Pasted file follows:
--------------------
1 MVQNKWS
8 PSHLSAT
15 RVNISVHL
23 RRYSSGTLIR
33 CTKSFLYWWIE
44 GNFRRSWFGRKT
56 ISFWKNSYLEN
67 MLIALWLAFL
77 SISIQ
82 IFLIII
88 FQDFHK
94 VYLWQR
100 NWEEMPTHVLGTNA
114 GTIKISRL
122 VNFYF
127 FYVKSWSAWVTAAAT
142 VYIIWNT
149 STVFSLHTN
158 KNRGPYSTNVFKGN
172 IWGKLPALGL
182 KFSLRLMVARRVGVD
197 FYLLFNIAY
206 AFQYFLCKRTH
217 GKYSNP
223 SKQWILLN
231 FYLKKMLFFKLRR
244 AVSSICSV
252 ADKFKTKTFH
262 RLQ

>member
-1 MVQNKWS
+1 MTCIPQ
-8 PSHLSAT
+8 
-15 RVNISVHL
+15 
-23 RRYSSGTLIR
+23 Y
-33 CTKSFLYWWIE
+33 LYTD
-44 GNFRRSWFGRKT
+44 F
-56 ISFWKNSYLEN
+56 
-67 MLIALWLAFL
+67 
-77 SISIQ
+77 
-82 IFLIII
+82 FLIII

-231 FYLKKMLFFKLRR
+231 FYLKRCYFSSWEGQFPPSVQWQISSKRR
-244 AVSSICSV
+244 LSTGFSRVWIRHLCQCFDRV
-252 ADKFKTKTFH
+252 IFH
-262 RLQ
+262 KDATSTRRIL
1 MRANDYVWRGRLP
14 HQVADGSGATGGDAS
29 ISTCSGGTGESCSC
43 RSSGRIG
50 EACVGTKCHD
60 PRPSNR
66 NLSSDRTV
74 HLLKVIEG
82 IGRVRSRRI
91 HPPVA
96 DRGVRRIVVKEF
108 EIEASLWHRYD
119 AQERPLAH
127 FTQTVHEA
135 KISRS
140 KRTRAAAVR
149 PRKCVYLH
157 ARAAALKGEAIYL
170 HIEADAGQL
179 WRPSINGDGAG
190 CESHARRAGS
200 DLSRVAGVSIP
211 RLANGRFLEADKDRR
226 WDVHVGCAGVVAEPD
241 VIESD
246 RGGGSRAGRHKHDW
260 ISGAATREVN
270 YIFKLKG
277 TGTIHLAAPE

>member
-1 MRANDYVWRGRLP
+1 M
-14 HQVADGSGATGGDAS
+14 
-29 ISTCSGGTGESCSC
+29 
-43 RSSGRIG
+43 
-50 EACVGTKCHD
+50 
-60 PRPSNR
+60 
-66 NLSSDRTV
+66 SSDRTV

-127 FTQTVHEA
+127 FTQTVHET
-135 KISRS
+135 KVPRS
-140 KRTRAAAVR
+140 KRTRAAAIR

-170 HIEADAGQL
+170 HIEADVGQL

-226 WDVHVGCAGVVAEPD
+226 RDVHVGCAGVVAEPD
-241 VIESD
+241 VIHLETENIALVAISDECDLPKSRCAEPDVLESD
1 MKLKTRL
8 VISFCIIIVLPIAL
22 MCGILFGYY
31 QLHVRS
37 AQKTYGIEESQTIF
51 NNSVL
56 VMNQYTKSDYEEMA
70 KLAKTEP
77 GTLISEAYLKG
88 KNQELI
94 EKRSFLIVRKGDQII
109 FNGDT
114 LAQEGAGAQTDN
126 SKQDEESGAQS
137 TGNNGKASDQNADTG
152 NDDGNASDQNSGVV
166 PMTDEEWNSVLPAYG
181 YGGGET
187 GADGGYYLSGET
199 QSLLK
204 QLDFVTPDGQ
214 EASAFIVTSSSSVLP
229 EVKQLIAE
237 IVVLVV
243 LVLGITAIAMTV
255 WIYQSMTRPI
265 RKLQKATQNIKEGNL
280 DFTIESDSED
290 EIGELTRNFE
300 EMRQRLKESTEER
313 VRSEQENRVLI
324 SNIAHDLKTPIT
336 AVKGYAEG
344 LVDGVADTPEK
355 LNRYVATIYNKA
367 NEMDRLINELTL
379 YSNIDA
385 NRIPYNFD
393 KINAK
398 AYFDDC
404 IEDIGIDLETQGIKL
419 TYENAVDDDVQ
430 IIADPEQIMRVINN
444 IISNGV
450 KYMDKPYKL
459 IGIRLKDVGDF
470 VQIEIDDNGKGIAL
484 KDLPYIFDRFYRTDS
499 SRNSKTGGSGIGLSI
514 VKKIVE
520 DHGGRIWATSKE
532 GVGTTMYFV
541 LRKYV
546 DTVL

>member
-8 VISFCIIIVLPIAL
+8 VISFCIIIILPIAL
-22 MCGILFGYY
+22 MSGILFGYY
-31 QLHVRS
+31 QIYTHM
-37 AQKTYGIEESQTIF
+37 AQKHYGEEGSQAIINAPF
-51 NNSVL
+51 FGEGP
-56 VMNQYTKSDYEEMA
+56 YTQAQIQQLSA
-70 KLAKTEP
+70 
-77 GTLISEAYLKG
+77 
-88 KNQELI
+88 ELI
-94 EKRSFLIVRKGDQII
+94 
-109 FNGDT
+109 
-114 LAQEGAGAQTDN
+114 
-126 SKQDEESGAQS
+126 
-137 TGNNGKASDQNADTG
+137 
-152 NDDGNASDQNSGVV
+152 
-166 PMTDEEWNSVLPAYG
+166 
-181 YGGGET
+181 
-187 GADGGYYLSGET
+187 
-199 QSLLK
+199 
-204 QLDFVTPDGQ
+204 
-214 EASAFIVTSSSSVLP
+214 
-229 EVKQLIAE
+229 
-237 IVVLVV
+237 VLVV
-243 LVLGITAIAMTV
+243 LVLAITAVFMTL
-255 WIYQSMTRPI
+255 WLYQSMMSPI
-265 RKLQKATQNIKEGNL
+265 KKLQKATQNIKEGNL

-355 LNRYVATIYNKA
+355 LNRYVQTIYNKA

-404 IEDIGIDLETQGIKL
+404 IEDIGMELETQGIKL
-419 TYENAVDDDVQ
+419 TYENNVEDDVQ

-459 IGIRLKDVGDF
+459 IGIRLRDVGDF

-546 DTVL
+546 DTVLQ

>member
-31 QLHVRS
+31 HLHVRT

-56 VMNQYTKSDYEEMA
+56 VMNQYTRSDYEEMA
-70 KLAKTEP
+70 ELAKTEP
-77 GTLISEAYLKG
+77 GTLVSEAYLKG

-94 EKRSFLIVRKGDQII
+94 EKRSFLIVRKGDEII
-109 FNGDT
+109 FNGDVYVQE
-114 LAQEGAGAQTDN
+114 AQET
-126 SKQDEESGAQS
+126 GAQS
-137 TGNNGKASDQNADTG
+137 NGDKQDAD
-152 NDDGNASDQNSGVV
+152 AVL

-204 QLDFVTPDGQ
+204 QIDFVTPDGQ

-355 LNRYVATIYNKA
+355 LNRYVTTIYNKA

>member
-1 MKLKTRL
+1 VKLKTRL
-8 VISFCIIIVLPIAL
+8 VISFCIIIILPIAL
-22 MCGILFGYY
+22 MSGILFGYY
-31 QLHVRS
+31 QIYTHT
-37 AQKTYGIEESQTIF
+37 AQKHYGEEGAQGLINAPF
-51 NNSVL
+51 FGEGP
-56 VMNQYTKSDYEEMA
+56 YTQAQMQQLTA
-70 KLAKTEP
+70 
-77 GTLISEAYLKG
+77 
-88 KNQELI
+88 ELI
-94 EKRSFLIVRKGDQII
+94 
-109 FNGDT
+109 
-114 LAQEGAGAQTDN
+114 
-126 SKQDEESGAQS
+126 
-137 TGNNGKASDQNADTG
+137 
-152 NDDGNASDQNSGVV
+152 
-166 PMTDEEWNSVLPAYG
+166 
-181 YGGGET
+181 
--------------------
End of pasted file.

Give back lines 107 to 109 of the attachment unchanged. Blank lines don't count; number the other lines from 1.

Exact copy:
-140 KRTRAAAVR
+140 KRTRAAAIR

-170 HIEADAGQL